Author + information
- Received July 4, 2009
- Revision received October 2, 2009
- Accepted October 18, 2009
- Published online May 25, 2010.
- Frédéric Sacher, MD⁎,†,⁎ (, )
- Kurt Roberts-Thomson, MBBS, PhD†,
- Philippe Maury, MD‡,
- Usha Tedrow, MD†,
- Isabelle Nault, MD⁎,
- Daniel Steven, MD†,
- Meleze Hocini, MD⁎,
- Bruce Koplan, MD†,
- Lionel Leroux, MD⁎,
- Nicolas Derval, MD⁎,
- Jens Seiler, MD†,
- Matthew J. Wright, MBBS, PhD⁎,
- Laurence Epstein, MD†,
- Michel Haissaguerre, MD⁎,
- Pierre Jais, MD⁎ and
- William G. Stevenson, MD†
- ↵⁎Reprint requests and correspondence:
Dr. Frédéric Sacher, Hôpital Cardiologique du Haut-Lévêque, 33604 Bordeaux-Pessac, France
Objectives The aim of this study was to perform a systematic evaluation of safety and midterm complications after epicardial ventricular tachycardia (VT) ablation.
Background Epicardial VT ablation is increasingly performed, but there is limited information about its safety and midterm complications.
Methods All patients undergoing VT ablation at 3 tertiary care centers between 2001 and 2007 were included in this study. Of 913 VT ablations, 156 procedures (17%) involved epicardial mapping and/or ablation. These were performed in 134 patients (109 men; mean age 56 ± 15 years) after a previous VT ablation in 115 (86%). The underlying substrates were ischemic cardiomyopathy in 51 patients, nonischemic cardiomyopathy in 39 patients, arrhythmogenic right ventricular cardiomyopathy in 14 patients, and other types of cardiomyopathy in 30 patients.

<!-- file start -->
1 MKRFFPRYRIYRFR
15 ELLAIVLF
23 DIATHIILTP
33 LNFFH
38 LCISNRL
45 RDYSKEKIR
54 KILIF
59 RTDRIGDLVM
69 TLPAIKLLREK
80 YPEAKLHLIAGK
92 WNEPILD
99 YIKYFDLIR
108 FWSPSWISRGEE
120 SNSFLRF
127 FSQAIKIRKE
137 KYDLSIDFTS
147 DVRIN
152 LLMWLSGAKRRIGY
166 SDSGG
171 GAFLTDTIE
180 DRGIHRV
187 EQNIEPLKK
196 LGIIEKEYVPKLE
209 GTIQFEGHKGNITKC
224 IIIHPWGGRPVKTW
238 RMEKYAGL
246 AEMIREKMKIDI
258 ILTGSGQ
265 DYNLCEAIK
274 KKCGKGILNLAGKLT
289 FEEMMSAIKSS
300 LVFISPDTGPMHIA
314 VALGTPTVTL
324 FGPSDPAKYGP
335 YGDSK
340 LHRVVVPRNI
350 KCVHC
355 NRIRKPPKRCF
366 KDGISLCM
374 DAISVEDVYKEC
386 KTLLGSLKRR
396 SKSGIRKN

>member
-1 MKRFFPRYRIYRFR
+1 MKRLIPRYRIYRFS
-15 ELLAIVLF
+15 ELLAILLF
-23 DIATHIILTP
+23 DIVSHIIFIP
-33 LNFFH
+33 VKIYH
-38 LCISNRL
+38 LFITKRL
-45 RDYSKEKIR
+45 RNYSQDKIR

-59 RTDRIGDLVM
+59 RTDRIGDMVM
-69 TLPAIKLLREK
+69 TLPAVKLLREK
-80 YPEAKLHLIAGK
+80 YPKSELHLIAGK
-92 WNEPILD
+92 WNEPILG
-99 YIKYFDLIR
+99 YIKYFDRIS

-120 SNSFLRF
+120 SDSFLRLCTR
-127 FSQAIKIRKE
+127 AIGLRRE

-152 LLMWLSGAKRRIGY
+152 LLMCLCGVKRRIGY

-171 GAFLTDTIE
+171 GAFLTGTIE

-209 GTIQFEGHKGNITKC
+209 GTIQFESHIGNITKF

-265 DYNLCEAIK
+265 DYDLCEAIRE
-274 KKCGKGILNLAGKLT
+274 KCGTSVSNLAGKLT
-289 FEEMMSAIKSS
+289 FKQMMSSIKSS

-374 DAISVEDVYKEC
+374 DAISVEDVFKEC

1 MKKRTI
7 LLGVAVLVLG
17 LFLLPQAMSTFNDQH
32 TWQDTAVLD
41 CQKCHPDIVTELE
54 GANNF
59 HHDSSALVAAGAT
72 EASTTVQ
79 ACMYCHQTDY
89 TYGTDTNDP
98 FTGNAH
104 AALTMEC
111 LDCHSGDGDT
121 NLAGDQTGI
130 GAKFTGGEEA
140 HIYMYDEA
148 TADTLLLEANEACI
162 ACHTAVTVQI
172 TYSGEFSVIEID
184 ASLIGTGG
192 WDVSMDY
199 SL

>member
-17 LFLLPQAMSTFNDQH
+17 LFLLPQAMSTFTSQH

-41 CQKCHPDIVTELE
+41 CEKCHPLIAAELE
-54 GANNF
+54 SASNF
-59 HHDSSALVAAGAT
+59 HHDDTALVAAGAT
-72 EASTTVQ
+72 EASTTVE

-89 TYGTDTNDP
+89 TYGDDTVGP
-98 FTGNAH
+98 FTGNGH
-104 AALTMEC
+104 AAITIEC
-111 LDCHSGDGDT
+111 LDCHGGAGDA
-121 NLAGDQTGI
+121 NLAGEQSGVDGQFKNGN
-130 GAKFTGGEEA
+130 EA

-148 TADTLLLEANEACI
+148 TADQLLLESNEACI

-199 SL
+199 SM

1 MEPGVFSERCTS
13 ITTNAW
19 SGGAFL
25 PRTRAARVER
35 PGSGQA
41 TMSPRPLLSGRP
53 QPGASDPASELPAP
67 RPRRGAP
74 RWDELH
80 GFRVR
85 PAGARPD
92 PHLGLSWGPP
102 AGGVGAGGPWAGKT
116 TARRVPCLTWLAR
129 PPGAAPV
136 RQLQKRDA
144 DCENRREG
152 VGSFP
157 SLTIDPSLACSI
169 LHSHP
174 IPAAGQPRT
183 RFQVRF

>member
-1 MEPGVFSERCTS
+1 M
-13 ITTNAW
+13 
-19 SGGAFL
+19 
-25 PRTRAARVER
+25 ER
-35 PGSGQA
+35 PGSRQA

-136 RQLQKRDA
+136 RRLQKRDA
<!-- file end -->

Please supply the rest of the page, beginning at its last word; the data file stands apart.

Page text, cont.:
Results Epicardial access was obtained via percutaneous subxiphoid puncture in 136 procedures, by a surgical subxiphoid approach in 14, and during open-heart surgery in 6. Epicardial ablation (mean radiofrequency duration: 13 ± 12 min; median: 10 min) was performed in 121 of 156 procedures (78%). Twenty patients subsequently required repeat procedures, and the epicardium could be reaccessed in all but 1 patient. A total of 8 (5%) major complications related to pericardial access were observed acutely: 7 epicardial bleeding (>80 cm3) and 1 coronary stenosis. After a mean follow-up period of 23 ± 21 months, 3 delayed complications related to pericardial access were noted: 1 major pericardial inflammatory reaction, 1 delayed tamponade, and 1 coronary occlusion 2 weeks after the procedure.
Conclusions VT ablation required epicardial ablation in 121 of 913 procedures (13%), with a risk of 5% and 2% of acute and delayed major complications related to epicardial access.
Dr. Sacher received an unrestricted research grant from the French Federation of Cardiology. Dr. Roberts-Thomson is the recipient of a Postgraduate Research Scholarship (grant ID 489417) from the National Health and Medical Research Council of Australiaand the AstraZeneca Fellowship in Medical Research from the Royal Australian College of Physicians. Dr. Tedrow has received research grants from Biosense Websterand Boston Scientificand speaking honoraria from Medtronic and Boston Scientific. Dr. Seiler has received a research grant from St. Jude Medical. Dr. Epstein has received honoraria for speaking, research, and consulting from Boston Scientific, Medtronic, and St. Jude Medical. Dr. Haissaguerre has received consulting fees from Biosense Webster. Dr. Jais has received honoraria for speaking, research, and consulting from Biosense Webster and St. Jude Medical.
- Received July 4, 2009.
- Revision received October 2, 2009.
- Accepted October 18, 2009.
- American College of Cardiology Foundation